Open Source Archives

We strive to facilitate interdisciplinary collaboration and the implementation of progressive and  participatory research methods, with the goal of generating tangible, durable changes in the way research about Haiti is conceptualized, implemented and applied.


Research Hub & Open Source Archives

EKO HAITI Research Hub is a research and knowledge mobilization platform focused on creative, collaborative and interdisciplinary research and associated research-based learning. We aim to become the intellectual “home” for research about Haiti by creating and providing open access to the largest crowdsourced research archive dedicated to Haiti, by fostering cross-disciplinary research and innovation, and by providing support for progressive research in the form of contextual expertise and training.

“The trees fall from time to time, but the voice of the forest never loses its power. Life begins.”

Jacques Alexis, Les Arbres Musiciens (Paris, 1957)
Haiti is the birthplace of a rich literary heritage that deserves more attention. Haitian authors open a window into this Caribbean nation’s vibrant culture and tumultuous history.

EKO HAITI collections include all works, published and unpublished by Anthropologists Gerald Murray, Glenn Smucker and Timothy Schwartz
Dedicated to the late great, Kreyolicious (Katheline St. Fort), our photographs archives holds a large collection of images dating back to the late 1800's .
40 years of development reports, evaluations and survey databases many of which are not publicly available, are buried in drawers, closets, private libraries of NGOs and government donors.


Oral histories are a powerful tool in developing historical understanding

Oral history offers an alternative to conventional history, filling gaps in traditional research with personal accounts of historically significant events or simply life in a specific place and time. Oral histories do more than provide charming details to dry historical accounts. In fact, oral histories help others recapture lived experiences that are not written down in traditional sources.

> Transcripts archive

" Bwa pi wo di li wè lwen, men grenn pwomennen di li wè pi lwen pase l "

The tallest tree says that it sees far, but the seed that travels says that it sees even further.



As an independent institute, we rely on crowdsourcing and donations to continue expanding the depth and scope of our archives.  Your contribution enable us to provide open access to a vast collection of ethnographic and research material which in turn aims at fostering further research and contribute to a better understanding of the country.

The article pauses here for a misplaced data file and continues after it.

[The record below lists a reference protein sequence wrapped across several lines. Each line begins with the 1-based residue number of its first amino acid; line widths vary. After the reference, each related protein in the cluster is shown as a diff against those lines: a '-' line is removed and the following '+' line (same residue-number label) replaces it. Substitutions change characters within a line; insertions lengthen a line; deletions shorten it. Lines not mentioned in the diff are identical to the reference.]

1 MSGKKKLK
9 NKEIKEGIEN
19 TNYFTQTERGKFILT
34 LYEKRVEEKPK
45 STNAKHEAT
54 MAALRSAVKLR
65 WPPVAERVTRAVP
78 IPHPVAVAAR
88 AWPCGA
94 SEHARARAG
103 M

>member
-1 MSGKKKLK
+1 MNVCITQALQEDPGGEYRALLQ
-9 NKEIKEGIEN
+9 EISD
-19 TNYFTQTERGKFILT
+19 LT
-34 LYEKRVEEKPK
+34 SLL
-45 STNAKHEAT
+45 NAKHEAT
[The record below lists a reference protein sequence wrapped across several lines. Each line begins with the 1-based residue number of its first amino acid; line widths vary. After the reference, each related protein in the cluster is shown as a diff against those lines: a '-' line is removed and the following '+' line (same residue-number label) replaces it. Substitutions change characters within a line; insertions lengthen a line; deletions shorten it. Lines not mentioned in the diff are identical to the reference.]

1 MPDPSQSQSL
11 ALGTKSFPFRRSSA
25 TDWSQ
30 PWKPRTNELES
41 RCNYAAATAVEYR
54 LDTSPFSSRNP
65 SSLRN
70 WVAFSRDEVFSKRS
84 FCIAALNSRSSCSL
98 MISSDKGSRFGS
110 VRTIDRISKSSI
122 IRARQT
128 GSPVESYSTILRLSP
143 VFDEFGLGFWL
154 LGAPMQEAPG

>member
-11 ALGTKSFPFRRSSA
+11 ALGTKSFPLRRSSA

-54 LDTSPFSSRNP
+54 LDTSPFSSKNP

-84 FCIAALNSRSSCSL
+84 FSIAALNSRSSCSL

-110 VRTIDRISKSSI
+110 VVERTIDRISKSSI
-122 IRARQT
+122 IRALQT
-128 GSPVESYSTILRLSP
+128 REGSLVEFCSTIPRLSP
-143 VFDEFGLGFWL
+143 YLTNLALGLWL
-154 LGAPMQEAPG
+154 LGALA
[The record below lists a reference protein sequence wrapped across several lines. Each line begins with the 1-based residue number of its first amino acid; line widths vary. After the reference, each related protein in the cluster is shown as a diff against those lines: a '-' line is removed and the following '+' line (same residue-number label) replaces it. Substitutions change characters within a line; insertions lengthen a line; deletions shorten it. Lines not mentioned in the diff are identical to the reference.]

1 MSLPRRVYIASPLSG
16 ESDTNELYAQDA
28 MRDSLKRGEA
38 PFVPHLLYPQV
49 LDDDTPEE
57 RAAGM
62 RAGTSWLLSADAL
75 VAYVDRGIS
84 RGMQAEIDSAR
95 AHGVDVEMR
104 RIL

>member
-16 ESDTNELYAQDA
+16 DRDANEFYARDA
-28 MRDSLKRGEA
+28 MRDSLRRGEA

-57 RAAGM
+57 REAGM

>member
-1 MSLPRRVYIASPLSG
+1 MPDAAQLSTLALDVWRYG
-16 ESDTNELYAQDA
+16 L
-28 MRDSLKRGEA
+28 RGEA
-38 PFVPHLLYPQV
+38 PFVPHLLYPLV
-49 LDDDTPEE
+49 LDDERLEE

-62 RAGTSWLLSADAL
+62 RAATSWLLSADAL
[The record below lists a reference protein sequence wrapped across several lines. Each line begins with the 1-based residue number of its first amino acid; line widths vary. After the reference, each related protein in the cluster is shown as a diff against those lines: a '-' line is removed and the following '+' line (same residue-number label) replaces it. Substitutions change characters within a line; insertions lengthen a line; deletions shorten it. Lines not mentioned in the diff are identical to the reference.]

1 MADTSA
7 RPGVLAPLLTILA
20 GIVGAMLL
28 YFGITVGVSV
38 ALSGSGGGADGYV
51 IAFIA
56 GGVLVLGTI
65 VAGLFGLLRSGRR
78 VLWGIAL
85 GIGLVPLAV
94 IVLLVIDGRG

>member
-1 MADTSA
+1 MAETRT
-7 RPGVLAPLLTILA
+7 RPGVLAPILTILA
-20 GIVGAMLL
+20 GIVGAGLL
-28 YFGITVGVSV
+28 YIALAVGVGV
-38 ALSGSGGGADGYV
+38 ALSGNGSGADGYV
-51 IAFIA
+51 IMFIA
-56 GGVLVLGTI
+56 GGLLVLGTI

Many policies – on the delivery of inputs or on marketing systems, credit, or extension – influence the potential utilization of new technologies. Through ‘farm-based policy analysis’ it is possible to use data generated in on-farm research (OFR) to identify policy constraints to the use of new technologies, and to effectively communicate that information to policy makers. This paper describes a tentative framework for farm-based policy analysis and suggests a sequence of five steps for the analysis: (1) identify the policy-induced constraints; (2) determine the rationale behind the policy; (3) identify the decision makers to whom the results should be communicated; (4) identify solutions or policy options; and (5) communi- cate results to decision makers.

A case of farm-based policy analysis from Haiti illustrates the concepts and methods described in the first part of the paper. On-farm experiments in Les Cayes, Haiti, confirmed a response to nitrogen in maize, but adoption of the recommended practice and consequent gains in productivity and income were constrained by the scarcity of urea in the local market. An analysis of local supply and potential local demand for urea and the potential benefits of urea application was conducted, and results communicated to two target groups of decision makers: representatives of the Ministry of Agriculture responsible for fertilizer distribution policy, and representatives of private fertilizer enterprises. These groups responded by making larger supplies of urea available to local farmers. Adoption of the fertilizer recom- mendation and urea sales increased. The case demonstrates the potential value of farm-based policy analysis building upon data from OFR.